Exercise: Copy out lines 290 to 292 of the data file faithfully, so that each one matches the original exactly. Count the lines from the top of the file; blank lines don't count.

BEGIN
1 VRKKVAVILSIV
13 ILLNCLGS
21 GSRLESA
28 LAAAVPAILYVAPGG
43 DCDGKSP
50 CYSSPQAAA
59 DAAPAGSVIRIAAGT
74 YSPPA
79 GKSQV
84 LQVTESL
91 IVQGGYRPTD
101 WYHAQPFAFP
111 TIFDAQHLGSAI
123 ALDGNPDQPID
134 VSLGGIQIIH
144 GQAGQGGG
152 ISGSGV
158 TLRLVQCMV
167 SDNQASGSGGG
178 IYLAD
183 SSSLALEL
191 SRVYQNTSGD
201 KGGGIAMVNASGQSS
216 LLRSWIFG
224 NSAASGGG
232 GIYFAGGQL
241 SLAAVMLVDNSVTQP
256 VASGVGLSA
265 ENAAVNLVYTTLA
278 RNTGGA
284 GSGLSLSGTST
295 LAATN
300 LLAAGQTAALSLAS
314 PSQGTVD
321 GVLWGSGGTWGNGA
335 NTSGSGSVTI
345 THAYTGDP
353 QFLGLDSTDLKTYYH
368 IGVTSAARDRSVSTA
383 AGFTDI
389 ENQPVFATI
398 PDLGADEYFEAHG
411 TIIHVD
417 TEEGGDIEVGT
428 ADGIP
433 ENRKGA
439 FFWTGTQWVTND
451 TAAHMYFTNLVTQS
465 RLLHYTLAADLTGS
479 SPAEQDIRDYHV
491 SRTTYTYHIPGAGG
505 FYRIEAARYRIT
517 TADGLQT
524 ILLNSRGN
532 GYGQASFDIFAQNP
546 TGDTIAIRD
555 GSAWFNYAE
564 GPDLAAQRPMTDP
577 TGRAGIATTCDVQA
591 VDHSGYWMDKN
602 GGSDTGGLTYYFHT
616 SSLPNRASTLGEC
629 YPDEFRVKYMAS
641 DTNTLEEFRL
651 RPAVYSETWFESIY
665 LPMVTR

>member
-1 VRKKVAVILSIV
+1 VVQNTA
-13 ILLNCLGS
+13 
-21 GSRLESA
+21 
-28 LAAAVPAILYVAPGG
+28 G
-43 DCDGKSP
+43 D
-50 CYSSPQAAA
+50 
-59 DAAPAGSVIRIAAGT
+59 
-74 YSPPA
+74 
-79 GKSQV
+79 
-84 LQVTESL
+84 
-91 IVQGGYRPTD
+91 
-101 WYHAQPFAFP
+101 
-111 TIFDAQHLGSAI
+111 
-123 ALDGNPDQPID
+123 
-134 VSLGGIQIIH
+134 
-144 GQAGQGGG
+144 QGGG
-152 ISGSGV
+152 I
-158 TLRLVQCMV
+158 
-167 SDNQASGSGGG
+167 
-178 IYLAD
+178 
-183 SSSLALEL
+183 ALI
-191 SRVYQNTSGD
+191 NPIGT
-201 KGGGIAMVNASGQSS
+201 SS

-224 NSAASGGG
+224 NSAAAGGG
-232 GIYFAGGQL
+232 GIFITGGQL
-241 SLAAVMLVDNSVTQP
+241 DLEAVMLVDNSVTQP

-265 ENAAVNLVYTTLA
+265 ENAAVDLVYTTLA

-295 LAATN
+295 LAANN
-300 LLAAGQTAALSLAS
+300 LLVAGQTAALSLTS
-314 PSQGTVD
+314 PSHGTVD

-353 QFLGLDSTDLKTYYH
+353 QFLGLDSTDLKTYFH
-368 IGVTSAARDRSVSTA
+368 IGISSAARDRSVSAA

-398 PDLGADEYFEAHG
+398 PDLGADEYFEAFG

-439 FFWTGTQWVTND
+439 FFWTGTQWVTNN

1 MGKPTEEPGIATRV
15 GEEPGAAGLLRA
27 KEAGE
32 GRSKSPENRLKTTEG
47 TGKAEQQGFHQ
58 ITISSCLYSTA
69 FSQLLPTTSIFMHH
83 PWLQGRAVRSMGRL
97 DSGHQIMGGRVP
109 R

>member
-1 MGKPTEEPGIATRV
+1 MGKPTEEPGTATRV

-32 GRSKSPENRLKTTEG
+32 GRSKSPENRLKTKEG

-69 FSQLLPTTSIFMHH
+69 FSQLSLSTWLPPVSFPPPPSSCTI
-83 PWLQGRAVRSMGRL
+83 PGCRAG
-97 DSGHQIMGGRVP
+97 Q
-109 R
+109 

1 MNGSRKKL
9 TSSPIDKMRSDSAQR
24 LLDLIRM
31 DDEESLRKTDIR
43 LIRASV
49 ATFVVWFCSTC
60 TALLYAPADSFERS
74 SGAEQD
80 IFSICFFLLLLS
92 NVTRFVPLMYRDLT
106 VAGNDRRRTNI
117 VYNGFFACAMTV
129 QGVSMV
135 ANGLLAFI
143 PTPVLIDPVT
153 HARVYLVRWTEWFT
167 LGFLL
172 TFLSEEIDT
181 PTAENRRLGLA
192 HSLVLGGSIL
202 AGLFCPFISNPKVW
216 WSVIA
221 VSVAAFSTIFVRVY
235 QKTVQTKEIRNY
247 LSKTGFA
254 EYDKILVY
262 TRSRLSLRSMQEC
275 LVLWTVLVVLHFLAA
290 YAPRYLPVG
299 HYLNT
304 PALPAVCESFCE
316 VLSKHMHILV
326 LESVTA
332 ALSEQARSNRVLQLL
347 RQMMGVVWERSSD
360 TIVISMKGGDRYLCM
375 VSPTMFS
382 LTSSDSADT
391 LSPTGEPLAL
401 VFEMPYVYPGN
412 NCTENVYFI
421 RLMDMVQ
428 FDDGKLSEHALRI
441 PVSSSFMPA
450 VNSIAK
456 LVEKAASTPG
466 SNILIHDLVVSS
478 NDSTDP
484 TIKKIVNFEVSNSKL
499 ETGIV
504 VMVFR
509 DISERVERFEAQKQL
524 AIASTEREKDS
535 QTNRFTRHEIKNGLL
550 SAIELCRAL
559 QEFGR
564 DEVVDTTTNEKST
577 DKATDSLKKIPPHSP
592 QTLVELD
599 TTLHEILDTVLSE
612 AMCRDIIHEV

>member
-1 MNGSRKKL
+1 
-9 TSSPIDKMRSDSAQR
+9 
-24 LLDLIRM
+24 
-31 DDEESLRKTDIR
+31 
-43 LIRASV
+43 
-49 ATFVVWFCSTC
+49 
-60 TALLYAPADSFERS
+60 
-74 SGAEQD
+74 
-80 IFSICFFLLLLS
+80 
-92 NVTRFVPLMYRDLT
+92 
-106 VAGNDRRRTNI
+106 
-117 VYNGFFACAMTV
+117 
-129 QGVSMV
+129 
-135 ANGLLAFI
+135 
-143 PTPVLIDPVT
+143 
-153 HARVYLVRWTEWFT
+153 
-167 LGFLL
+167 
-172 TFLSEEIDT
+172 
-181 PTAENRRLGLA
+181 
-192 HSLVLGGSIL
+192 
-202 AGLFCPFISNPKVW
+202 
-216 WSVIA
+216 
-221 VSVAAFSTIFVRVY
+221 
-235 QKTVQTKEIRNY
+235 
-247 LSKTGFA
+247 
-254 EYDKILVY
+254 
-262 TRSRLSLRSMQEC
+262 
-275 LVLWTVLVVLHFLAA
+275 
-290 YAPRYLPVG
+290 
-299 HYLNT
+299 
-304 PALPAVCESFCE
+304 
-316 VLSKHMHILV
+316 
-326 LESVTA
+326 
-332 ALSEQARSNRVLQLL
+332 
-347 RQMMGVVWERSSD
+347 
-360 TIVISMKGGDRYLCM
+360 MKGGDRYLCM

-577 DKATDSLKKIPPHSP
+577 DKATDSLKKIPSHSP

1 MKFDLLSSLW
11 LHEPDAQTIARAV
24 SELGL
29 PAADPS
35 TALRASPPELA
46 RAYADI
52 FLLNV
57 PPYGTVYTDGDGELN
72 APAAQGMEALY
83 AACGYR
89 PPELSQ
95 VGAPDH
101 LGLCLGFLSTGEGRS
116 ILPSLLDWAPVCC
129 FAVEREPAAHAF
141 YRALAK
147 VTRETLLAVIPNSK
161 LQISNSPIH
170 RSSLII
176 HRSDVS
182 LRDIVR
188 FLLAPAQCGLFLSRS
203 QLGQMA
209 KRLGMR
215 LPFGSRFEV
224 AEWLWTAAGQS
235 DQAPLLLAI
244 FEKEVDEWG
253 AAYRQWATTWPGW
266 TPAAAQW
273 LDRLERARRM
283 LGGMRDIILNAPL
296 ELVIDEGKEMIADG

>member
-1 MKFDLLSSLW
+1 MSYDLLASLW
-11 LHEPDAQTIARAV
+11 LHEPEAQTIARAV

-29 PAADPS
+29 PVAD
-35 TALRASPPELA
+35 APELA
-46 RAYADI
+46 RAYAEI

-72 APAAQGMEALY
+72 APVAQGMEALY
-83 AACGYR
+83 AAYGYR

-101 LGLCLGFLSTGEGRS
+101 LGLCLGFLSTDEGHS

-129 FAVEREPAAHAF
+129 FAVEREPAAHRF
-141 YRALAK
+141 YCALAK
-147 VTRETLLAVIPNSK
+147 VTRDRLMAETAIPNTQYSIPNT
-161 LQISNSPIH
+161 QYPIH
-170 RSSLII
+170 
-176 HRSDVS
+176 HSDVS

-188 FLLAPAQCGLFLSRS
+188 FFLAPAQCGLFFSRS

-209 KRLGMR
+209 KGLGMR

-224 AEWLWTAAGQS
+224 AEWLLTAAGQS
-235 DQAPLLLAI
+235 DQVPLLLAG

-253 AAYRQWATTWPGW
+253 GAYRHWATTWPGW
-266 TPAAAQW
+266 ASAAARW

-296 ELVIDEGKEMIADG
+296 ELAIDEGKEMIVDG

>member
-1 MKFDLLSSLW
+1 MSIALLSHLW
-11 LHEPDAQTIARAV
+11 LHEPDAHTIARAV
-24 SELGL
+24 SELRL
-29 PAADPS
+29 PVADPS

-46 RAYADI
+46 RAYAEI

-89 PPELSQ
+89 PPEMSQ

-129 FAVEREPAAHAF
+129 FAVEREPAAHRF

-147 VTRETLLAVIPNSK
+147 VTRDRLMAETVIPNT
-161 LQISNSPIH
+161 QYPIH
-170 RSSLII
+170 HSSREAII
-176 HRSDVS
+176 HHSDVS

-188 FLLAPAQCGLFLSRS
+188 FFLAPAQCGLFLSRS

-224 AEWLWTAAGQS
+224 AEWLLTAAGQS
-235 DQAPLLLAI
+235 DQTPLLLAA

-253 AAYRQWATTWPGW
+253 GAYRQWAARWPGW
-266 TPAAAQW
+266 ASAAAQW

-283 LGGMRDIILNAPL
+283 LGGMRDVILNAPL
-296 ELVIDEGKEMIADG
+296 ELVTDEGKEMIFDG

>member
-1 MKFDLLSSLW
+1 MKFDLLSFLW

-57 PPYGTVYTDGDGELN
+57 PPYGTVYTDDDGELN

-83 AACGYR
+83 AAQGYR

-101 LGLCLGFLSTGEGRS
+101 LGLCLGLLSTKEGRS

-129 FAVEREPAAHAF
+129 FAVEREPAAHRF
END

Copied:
+347 
-360 TIVISMKGGDRYLCM
+360 MKGGDRYLCM